The biggest political news of the past fortnight, at least to insiders, wasn’t Donald Trump’s alleged pre-arrest S.O.S. on Truth Social or the latest debt ruminations. Instead, it may very well have been the announcement that Jeff Roe, the mega-consultant who has been openly and actively pining for a ’24 campaign to run since before the midterms, would be taking his talents to Ron DeSantis’ soon-to-be-official PAC, Never Back Down. Roe’s decision to go all-in on DeSantis was also an effective Dear John letter to Glenn Youngkin, whom he had lifted from well-heeled obscurity to the Virginia statehouse two years ago. Youngkin’s hopes of a long-shot ’24 bid now seemed dashed.
And yet, I’ve since learned, Youngkin hasn’t given up on the dream of running and has signaled to top supporters and donors that Roe’s semi-betrayal has not impacted his thinking. In fact, in the love-hate relationship between the two men, it was Youngkin who told Roe to go, rather than commit to running on Roe’s timeline. As I have reported before, the former co-C.E.O. of Carlyle wants to preserve his optionality, as they say in finance, and he believes his best strategy is a late entry into the race, after either: 1) DeSantis fizzles, or 2) Trump and DeSantis effectively mutilate one another so thoroughly that they create a lane for a third option.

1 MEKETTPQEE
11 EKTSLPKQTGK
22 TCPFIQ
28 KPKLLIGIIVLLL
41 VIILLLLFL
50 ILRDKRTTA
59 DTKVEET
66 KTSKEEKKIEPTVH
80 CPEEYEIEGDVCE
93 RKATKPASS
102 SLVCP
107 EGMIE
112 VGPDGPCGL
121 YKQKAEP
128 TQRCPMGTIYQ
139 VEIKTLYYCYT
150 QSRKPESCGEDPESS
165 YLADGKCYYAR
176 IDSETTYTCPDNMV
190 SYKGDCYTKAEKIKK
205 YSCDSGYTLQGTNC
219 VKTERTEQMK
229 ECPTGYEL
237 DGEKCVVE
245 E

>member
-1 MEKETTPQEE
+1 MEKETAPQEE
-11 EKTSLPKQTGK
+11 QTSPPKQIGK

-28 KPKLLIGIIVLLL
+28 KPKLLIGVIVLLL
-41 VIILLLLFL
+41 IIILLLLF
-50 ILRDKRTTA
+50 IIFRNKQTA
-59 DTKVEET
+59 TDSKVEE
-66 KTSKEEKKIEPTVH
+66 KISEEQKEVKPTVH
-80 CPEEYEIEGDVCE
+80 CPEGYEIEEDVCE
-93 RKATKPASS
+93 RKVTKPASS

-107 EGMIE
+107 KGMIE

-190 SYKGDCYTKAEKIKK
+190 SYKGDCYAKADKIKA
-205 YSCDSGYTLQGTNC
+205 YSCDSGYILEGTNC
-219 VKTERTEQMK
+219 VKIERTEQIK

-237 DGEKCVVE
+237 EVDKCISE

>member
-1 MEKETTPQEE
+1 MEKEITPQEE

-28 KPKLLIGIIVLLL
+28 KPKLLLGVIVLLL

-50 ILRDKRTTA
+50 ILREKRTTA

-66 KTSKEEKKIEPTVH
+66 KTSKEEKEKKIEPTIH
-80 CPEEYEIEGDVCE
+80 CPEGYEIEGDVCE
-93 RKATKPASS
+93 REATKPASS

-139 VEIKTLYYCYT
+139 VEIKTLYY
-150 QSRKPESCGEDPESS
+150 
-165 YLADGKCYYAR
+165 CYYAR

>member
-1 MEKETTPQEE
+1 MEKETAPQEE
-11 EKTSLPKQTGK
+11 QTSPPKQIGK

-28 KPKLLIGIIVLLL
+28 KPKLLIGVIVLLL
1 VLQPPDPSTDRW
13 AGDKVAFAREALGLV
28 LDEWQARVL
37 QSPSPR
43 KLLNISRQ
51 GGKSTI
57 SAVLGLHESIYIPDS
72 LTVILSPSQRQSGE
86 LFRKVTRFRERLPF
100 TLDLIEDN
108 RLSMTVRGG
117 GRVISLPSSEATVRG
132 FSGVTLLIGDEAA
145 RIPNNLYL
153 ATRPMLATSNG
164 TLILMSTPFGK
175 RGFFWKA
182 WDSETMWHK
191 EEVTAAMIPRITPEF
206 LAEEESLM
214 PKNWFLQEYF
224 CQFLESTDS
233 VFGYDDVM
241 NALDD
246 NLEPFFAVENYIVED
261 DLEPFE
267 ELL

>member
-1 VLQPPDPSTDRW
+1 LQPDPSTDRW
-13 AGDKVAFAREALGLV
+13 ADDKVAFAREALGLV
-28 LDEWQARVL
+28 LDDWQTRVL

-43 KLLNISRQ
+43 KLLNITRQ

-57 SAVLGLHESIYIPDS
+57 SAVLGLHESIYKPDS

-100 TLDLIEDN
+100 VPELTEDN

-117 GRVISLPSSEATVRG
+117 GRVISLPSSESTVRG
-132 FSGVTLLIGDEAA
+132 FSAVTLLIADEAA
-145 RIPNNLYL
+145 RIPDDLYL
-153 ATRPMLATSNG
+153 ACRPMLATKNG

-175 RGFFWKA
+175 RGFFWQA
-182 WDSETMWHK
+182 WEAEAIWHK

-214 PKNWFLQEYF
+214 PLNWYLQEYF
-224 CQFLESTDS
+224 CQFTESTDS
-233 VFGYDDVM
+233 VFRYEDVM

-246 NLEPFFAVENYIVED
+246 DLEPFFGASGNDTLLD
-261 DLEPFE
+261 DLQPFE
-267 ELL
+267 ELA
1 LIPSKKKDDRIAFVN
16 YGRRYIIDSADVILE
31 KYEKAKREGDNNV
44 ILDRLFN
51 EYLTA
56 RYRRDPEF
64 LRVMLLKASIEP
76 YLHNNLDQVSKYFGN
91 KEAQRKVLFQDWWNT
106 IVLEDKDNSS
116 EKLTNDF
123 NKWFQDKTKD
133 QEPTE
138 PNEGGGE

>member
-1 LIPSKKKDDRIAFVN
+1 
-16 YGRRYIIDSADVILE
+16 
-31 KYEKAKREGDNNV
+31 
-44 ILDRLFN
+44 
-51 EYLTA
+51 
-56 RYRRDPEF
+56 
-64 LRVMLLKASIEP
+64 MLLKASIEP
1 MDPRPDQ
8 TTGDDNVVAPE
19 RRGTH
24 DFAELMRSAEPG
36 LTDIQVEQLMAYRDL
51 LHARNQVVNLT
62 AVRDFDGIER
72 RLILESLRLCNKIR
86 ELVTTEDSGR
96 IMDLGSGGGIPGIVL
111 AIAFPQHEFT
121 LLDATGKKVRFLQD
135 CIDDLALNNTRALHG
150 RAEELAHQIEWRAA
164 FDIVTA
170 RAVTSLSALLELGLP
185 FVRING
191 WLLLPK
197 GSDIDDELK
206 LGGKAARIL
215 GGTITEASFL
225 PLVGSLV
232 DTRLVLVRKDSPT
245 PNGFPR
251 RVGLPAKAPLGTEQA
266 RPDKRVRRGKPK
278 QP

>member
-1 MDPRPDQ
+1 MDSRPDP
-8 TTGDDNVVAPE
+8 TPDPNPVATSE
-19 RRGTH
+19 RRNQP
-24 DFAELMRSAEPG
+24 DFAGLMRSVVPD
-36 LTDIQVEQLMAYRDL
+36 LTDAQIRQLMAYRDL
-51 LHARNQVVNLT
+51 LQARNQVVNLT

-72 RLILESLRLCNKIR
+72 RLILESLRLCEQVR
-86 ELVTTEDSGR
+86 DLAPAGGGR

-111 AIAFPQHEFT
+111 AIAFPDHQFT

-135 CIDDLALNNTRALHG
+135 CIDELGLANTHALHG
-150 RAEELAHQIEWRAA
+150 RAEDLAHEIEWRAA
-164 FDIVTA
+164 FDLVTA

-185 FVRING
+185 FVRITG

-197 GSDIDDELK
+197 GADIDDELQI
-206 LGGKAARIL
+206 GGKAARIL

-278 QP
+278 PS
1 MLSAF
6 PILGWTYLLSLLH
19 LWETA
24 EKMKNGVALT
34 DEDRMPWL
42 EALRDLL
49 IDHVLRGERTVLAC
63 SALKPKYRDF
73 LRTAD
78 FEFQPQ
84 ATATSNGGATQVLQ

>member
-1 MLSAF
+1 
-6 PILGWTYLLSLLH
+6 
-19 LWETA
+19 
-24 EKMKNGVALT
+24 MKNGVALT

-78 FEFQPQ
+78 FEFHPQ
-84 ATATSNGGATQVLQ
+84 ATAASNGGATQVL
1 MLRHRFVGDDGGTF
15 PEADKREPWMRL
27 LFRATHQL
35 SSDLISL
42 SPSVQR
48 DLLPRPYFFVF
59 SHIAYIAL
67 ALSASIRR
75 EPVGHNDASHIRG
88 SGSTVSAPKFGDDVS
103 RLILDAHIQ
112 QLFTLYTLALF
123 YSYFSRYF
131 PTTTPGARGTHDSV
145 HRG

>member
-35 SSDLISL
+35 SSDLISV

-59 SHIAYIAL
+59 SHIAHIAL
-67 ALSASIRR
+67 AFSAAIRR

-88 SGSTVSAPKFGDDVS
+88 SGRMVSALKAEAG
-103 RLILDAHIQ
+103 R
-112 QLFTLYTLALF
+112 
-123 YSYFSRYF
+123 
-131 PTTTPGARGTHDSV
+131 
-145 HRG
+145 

In the meantime, Youngkin has told people close to him that he needs a success story to tell on the stump from his brief two-year career in politics. In addition to heralding his C.R.T.-piñata-ing and soccer-mom-scaring keep-it-out-of-the-classroom schtick, in which he turned non-issues into made-for-the-right wedges, Younkgin wants to truly turn Virginia red by flipping the state legislature during the midterms this November. By then, of course, he’ll have missed various deadlines to get on state primary ballots. Some say by delaying his decision, he’s already made it.